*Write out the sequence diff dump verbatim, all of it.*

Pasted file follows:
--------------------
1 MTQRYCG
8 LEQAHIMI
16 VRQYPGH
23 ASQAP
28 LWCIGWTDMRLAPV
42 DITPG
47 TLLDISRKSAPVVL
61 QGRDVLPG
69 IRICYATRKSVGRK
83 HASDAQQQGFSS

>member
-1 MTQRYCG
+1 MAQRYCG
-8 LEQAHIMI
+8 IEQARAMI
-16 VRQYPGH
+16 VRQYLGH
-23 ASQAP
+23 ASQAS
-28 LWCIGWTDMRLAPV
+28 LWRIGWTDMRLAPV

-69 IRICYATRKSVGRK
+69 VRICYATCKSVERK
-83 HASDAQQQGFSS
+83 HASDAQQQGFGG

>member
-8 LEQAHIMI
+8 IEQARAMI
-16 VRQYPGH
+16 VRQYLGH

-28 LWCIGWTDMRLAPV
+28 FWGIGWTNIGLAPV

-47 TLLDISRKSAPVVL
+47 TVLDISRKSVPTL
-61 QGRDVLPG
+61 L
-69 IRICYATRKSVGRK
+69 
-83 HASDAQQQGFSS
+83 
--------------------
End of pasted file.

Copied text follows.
1 MTQRYCG
8 LEQAHIMI
16 VRQYPGH
23 ASQAP
28 LWCIGWTDMRLAPV
42 DITPG
47 TLLDISRKSAPVVL
61 QGRDVLPG
69 IRICYATRKSVGRK
83 HASDAQQQGFSS

>member
-1 MTQRYCG
+1 MAQRYCG
-8 LEQAHIMI
+8 IEQARAMI
-16 VRQYPGH
+16 VRQYLGH
-23 ASQAP
+23 ASQAS
-28 LWCIGWTDMRLAPV
+28 LWRIGWTDMRLAPV

-69 IRICYATRKSVGRK
+69 VRICYATCKSVERK
-83 HASDAQQQGFSS
+83 HASDAQQQGFGG

>member
-8 LEQAHIMI
+8 IEQARAMI
-16 VRQYPGH
+16 VRQYLGH

-28 LWCIGWTDMRLAPV
+28 FWGIGWTNIGLAPV

-47 TLLDISRKSAPVVL
+47 TVLDISRKSVPTL
-61 QGRDVLPG
+61 L
-69 IRICYATRKSVGRK
+69 
-83 HASDAQQQGFSS
+83 